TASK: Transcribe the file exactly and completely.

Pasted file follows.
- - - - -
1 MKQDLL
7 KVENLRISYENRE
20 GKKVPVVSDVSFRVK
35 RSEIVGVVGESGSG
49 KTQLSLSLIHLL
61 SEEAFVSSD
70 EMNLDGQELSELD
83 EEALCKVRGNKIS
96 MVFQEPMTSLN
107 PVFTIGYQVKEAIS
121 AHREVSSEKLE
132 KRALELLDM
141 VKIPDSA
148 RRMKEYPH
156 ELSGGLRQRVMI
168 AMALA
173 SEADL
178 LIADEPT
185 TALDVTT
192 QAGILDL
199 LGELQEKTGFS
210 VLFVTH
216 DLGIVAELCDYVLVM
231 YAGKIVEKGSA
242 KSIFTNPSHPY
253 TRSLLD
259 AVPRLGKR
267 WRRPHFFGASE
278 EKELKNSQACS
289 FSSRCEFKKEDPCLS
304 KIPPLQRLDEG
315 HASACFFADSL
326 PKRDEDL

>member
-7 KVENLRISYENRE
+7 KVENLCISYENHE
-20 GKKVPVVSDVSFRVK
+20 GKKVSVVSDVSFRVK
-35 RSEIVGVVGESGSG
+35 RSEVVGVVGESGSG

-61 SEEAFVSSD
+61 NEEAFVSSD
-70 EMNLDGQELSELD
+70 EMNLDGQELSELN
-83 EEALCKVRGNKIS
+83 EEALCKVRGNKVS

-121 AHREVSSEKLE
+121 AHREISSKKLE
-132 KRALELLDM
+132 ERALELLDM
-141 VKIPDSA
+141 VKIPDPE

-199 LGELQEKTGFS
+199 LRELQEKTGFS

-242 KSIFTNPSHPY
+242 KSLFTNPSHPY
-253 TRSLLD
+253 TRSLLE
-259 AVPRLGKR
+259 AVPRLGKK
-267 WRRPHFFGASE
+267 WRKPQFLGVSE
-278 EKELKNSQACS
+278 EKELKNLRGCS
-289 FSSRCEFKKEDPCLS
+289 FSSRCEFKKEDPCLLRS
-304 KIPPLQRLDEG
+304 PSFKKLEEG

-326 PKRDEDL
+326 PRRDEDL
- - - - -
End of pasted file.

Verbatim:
1 MKQDLL
7 KVENLRISYENRE
20 GKKVPVVSDVSFRVK
35 RSEIVGVVGESGSG
49 KTQLSLSLIHLL
61 SEEAFVSSD
70 EMNLDGQELSELD
83 EEALCKVRGNKIS
96 MVFQEPMTSLN
107 PVFTIGYQVKEAIS
121 AHREVSSEKLE
132 KRALELLDM
141 VKIPDSA
148 RRMKEYPH
156 ELSGGLRQRVMI
168 AMALA
173 SEADL
178 LIADEPT
185 TALDVTT
192 QAGILDL
199 LGELQEKTGFS
210 VLFVTH
216 DLGIVAELCDYVLVM
231 YAGKIVEKGSA
242 KSIFTNPSHPY
253 TRSLLD
259 AVPRLGKR
267 WRRPHFFGASE
278 EKELKNSQACS
289 FSSRCEFKKEDPCLS
304 KIPPLQRLDEG
315 HASACFFADSL
326 PKRDEDL

>member
-7 KVENLRISYENRE
+7 KVENLCISYENHE
-20 GKKVPVVSDVSFRVK
+20 GKKVSVVSDVSFRVK
-35 RSEIVGVVGESGSG
+35 RSEVVGVVGESGSG

-61 SEEAFVSSD
+61 NEEAFVSSD
-70 EMNLDGQELSELD
+70 EMNLDGQELSELN
-83 EEALCKVRGNKIS
+83 EEALCKVRGNKVS

-121 AHREVSSEKLE
+121 AHREISSKKLE
-132 KRALELLDM
+132 ERALELLDM
-141 VKIPDSA
+141 VKIPDPE

-199 LGELQEKTGFS
+199 LRELQEKTGFS

-242 KSIFTNPSHPY
+242 KSLFTNPSHPY
-253 TRSLLD
+253 TRSLLE
-259 AVPRLGKR
+259 AVPRLGKK
-267 WRRPHFFGASE
+267 WRKPQFLGVSE
-278 EKELKNSQACS
+278 EKELKNLRGCS
-289 FSSRCEFKKEDPCLS
+289 FSSRCEFKKEDPCLLRS
-304 KIPPLQRLDEG
+304 PSFKKLEEG

-326 PKRDEDL
+326 PRRDEDL